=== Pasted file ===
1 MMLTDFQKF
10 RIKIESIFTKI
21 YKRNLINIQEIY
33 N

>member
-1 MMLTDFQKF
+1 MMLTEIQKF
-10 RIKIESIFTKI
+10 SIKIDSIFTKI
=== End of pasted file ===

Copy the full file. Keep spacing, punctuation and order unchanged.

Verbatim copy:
1 MMLTDFQKF
10 RIKIESIFTKI
21 YKRNLINIQEIY
33 N

>member
-1 MMLTDFQKF
+1 MMLTEIQKF
-10 RIKIESIFTKI
+10 SIKIDSIFTKI